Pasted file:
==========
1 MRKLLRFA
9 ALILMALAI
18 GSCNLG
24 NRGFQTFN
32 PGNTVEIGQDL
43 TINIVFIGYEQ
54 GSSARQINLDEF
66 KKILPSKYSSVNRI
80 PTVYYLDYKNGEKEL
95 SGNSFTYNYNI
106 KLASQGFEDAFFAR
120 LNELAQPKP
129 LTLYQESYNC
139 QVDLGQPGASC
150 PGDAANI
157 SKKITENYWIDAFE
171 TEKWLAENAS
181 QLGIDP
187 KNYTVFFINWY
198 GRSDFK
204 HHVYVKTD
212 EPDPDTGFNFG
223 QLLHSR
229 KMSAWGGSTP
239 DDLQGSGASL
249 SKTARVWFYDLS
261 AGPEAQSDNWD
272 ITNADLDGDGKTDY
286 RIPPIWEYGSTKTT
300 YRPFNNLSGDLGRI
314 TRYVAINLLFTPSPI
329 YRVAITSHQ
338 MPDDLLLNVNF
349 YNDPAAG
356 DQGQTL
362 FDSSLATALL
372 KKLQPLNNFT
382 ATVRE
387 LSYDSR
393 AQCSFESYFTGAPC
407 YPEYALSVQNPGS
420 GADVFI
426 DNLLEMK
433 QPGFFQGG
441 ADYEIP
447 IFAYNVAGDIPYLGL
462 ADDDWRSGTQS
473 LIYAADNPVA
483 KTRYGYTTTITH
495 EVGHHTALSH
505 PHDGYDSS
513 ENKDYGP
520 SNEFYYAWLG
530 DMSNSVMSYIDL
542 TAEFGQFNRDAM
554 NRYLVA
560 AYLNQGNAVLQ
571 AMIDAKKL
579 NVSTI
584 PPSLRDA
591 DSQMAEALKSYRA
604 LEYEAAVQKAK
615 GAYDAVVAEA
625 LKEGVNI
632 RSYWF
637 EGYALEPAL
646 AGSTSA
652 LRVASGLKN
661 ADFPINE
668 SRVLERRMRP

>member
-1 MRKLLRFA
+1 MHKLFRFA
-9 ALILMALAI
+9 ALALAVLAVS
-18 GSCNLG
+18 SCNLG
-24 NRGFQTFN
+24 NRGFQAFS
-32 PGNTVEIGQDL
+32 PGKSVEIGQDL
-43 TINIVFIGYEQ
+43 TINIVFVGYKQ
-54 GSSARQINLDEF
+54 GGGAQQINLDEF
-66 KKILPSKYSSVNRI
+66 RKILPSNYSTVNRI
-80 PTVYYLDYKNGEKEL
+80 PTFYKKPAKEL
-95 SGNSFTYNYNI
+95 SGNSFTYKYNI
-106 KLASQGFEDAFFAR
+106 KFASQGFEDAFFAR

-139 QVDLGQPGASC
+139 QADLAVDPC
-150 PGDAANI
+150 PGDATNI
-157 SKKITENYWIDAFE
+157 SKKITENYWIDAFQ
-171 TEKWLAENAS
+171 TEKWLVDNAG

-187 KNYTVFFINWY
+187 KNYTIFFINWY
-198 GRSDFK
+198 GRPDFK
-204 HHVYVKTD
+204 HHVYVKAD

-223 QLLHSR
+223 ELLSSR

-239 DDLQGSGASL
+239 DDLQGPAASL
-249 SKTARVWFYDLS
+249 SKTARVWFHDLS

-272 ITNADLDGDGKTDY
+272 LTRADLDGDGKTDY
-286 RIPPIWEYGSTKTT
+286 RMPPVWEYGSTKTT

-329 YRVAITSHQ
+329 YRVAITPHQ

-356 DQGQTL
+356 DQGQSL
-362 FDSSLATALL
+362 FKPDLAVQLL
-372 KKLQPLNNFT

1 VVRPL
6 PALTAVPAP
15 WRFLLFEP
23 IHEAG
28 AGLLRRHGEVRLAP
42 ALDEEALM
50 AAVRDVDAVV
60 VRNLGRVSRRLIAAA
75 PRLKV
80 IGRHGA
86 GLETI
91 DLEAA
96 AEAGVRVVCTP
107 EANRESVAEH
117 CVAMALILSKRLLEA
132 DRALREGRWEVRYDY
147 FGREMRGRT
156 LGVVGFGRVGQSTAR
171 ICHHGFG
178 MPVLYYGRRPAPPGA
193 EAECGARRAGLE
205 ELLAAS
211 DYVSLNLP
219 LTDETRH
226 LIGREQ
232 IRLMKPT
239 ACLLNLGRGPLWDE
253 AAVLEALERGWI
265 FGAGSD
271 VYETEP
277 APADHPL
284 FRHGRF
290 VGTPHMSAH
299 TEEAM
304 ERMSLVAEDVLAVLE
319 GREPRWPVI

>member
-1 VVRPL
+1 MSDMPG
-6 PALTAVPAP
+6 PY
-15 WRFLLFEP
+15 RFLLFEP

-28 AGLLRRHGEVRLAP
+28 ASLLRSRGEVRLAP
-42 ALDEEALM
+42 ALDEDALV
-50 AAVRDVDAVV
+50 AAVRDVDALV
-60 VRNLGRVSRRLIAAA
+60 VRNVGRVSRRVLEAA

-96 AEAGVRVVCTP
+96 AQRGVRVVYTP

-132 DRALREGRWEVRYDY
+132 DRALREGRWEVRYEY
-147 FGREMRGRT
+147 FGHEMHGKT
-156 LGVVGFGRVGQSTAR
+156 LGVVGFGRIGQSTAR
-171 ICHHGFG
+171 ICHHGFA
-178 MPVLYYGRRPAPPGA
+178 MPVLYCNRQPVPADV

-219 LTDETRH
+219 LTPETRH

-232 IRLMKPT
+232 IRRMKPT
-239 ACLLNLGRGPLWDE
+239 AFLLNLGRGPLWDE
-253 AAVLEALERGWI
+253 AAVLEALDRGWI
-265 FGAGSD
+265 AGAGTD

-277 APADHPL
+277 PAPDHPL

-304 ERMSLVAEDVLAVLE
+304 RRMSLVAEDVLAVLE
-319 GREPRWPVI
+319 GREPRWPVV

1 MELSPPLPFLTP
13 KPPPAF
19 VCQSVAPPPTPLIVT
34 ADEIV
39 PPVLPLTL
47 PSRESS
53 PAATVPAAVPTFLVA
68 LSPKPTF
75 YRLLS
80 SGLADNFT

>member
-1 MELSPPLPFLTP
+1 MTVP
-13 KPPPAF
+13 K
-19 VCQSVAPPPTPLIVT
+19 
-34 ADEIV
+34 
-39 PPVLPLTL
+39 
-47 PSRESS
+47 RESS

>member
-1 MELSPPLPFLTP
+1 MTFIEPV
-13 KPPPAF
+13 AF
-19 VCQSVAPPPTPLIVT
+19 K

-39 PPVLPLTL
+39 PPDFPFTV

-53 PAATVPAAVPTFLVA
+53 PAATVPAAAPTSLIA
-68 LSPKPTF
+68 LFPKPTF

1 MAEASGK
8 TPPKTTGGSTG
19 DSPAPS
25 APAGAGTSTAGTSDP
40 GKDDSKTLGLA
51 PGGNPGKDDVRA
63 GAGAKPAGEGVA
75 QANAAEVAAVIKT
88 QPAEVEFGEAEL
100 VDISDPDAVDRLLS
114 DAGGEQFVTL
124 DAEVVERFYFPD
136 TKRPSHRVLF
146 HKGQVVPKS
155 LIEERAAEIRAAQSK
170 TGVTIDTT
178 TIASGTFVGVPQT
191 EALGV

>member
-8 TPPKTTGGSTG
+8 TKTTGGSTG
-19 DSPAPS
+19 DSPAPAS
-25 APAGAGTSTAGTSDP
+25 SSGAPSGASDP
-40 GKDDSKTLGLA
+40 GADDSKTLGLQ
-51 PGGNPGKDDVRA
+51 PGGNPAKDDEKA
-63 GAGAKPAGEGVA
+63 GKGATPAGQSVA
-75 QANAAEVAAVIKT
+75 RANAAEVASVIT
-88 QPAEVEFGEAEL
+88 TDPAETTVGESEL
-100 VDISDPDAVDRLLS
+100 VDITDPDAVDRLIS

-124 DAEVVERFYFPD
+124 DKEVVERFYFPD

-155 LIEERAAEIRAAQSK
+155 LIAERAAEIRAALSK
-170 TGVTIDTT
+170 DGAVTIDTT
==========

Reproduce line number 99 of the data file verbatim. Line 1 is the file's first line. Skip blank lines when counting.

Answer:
+157 SKKITENYWIDAFQ